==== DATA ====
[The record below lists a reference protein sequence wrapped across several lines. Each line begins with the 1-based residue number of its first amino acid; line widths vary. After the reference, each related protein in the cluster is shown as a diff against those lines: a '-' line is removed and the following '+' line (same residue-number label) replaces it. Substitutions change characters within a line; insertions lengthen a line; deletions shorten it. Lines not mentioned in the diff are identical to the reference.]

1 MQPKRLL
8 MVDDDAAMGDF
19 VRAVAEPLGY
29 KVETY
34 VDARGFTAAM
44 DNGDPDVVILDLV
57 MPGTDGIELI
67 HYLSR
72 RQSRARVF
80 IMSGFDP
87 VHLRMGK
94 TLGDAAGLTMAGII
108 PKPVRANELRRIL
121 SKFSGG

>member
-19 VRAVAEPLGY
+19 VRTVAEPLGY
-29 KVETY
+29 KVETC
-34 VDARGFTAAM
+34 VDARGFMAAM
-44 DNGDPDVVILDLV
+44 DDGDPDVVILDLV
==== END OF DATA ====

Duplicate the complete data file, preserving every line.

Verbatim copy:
[The record below lists a reference protein sequence wrapped across several lines. Each line begins with the 1-based residue number of its first amino acid; line widths vary. After the reference, each related protein in the cluster is shown as a diff against those lines: a '-' line is removed and the following '+' line (same residue-number label) replaces it. Substitutions change characters within a line; insertions lengthen a line; deletions shorten it. Lines not mentioned in the diff are identical to the reference.]

1 MQPKRLL
8 MVDDDAAMGDF
19 VRAVAEPLGY
29 KVETY
34 VDARGFTAAM
44 DNGDPDVVILDLV
57 MPGTDGIELI
67 HYLSR
72 RQSRARVF
80 IMSGFDP
87 VHLRMGK
94 TLGDAAGLTMAGII
108 PKPVRANELRRIL
121 SKFSGG

>member
-19 VRAVAEPLGY
+19 VRTVAEPLGY
-29 KVETY
+29 KVETC
-34 VDARGFTAAM
+34 VDARGFMAAM
-44 DNGDPDVVILDLV
+44 DDGDPDVVILDLV